From skiing and snowboarding to distillery tours and film festivals, here are the 8 best things to do in Salt Lake City, Park City, and the Wasatch Range.
1. Ski or ride legendary powder at one of the 10 ski resorts in the Wasatch.
Winter is no time to hibernate or slow down in the Wasatch. The mountains are calling! Between the 10 ski resorts, ample backcountry terrain, and miles of groomed Nordic trails, the cold just calls for the right layers and a little ambition.
2. Step into the shoes of an Olympian on the bobsled track at the Utah Olympic Park
Year-round, the Utah Olympic Park is a fun place to visit, whether to learn more about the Olympics or get an adrenaline rush, Olympian-style. The park is a sight seen by all who exit I-80 from Salt Lake City in the form of two massive ski jumps careening down the hills directly to the east, green in the summer, snow-covered come winter. These jumps are used throughout the year for everything from ski jump lessons and a giant tubing hill to an uphill grunt for the annual Red Bull 400 race.
3. Hear the famed Tabernacle Choir sing in Temple Square
A must on any Temple Square tour should be a visit to the Tabernacle—home to the legendary Tabernacle Choir at Temple Square, formerly known as the Mormon Tabernacle Choir (and still known colloquially as MoTab). The Grammy- and Emmy-decorated choir sings inside what is considered one of the most acoustically impeccable buildings in the world. Built from 1863 to 1875 and renovated in 2007, the choir hall is equipped with an 11,623-pipe organ capped by a domed roof enclosed in steel.
4. Traverse a moon-like landscape and compose mindbending photographs at the Bonneville Salt Flats
Ancient Lake Bonneville, from which the Great Salt Lake is descended, gave rise to another legacy: a massive deposit of salt stretching across southwestern Utah known as the Bonneville Salt Flats. This salt desert consists of 30,000 acres of Salvador Dali-level surrealism. Mountains rising out of a white sea. Your mind playing tricks on you as the monotonous backdrop distorts time and space. And cars racing across the 12-mile-long mass of sodium in pursuit of land speed records.
5. Discover Spiral Jetty, the world’s most famous land art, in the Great Salt Lake
Utah holds the distinction of hosting what is arguably the most famous piece of land art ever made: Spiral Jetty, by Robert Smithson. Spiral Jetty’s name says it all: a small constructed extension into a body of water, in the shape of a spiral. Smithson crafted the 1,500-foot-long spiral from mud, salt, and black basalt rocks, all of which he found on-site. Spiral Jetty lies along a stretch of the northeastern coast of the lake in an area known as Rozel Point, where the water tends to have a pinkish hue from algae. Aligned with Smithson’s interest in erosion, Spiral Jetty never appears the same to the visitor. It might be partially covered by the water or fully submerged depending on lake levels. It could be covered in salt crystals and surrounded by water that appears gray, pea green, or red depending on what the microbial communities are up to.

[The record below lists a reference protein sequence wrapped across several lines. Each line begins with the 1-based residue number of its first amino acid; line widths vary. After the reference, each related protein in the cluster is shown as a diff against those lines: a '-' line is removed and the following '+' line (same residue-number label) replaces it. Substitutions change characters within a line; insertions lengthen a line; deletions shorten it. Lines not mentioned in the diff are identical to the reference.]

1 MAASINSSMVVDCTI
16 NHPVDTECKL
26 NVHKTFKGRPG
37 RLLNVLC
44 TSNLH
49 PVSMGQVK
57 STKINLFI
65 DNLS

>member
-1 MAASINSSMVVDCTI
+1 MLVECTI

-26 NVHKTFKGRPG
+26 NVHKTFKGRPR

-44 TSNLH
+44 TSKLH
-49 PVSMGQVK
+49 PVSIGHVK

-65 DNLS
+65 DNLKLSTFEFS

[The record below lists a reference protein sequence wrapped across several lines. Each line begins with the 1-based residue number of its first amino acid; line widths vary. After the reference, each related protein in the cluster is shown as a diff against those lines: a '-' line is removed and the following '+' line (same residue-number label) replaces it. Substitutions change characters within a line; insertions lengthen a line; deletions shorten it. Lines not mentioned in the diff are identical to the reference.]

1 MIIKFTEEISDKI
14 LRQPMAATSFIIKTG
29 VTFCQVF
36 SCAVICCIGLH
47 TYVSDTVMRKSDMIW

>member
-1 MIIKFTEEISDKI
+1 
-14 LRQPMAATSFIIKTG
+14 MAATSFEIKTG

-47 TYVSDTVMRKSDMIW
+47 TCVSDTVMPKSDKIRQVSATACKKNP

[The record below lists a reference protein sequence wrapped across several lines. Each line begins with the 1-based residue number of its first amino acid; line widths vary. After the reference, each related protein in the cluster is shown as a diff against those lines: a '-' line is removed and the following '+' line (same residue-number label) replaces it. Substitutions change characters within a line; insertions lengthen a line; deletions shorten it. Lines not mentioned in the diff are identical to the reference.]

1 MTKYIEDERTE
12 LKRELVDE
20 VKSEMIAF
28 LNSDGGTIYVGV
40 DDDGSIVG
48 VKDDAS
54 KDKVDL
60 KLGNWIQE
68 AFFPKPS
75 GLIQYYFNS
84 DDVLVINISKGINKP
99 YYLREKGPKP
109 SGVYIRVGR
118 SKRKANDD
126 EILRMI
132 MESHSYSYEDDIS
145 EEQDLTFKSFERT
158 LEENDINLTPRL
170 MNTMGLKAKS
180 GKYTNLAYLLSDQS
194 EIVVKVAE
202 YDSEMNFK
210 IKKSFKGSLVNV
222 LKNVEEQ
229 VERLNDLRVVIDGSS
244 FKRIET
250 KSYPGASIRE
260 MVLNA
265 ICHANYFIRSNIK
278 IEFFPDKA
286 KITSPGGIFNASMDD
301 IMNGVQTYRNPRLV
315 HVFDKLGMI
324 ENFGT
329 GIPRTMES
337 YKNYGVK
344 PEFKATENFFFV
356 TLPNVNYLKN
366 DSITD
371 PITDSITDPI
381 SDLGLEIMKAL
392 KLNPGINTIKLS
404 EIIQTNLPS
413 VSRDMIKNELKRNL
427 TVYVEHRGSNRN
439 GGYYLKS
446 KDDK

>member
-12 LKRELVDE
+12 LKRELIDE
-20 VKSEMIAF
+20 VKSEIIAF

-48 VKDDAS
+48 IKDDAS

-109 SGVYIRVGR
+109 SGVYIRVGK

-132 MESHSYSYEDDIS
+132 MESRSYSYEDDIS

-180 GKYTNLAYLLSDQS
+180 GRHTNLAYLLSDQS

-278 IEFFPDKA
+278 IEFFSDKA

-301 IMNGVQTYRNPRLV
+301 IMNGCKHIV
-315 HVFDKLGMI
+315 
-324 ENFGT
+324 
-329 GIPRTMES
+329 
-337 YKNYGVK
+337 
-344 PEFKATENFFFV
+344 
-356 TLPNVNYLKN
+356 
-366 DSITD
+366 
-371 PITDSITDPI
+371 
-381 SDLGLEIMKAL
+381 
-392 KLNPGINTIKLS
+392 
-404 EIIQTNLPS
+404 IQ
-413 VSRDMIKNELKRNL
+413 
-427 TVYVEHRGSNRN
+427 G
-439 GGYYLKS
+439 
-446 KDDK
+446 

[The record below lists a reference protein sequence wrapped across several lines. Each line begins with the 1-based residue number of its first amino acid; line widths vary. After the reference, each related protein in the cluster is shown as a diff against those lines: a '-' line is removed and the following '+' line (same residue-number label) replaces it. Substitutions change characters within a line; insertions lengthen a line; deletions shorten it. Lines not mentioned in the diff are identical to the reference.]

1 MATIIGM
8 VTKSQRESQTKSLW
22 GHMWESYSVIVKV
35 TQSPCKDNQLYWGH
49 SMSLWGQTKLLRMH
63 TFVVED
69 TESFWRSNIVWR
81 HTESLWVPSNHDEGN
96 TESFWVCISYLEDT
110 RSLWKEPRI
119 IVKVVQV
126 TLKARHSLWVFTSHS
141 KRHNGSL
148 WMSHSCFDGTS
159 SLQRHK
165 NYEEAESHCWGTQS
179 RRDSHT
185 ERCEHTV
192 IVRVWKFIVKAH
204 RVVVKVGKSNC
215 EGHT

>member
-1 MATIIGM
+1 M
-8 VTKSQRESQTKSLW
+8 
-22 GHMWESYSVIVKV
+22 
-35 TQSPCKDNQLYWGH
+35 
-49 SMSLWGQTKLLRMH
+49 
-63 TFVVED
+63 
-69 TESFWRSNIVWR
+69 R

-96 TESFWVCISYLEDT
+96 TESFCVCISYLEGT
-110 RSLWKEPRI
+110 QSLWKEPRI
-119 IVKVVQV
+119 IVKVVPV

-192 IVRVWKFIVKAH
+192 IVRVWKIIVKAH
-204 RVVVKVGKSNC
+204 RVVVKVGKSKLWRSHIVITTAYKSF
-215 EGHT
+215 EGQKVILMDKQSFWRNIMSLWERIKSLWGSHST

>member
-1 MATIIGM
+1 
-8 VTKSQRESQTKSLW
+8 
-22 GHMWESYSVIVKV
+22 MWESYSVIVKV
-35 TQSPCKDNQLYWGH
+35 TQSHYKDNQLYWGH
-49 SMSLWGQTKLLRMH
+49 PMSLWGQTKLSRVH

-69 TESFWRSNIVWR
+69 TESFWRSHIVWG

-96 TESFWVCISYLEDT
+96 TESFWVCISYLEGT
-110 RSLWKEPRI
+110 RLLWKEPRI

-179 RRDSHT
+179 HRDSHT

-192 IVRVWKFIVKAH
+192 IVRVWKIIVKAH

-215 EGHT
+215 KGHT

6. Watch film premieres and catch sight of celebrities at the Sundance Film Festival, the country’s largest independent film fest
Utah’s largest tourist-attracting event, the Sundance Film Festival is an annual international film festival spanning a little under a fortnight in winter. Pioneered by Robert Redford, Sundance draws celebrities and film industry members to Park City with a program that includes documentaries, international films, shorts, and all genres of other independent films. Many of the films are paired with panel discussions from cast and crew, and after-parties are held across town. The festival typically runs from late January to early February, with most of the excitement spanning the first weekend of the event.
7. Get a taste of local spirits and craft brews (you can even ride Town Lift from Park City Mountain to High West Distillery & Saloon for sips of award-winning bourbon!)
A decade or so ago, the craft brewery scene in Salt Lake was, well, a little lonely. Today, more and more breweries are opening around the city and showing up on the shelves of local liquor stores. PSA: if you find it funny that many breweries advertise the fact that they sell cold beer as if it were a commodity, know that this is because Utah liquor stores are generally prohibited from selling cold beer. So, if you need a six-pack to bring to a picnic or hike right away, your best bet is to pick it up at the brewery rather than one of the state-owned and -run liquor stores.
8. Summit Mount Timpanogos for sweeping views of the state
Climbing 11,750-foot Mount Timpanogos is on many a local’s and tourist’s summer summit list. Part of its allure stems from the fact that it is home to the only true glacier in Utah, and the geology that comes with this distinction. Marked by glacial cirques, vast basins, waterfalls, turquoise lakes, and plenty of terrain above tree line, Mount Timpanogos feels alpine and epic, but doesn’t require alpine climbing to summit.
Start planning your adventure today: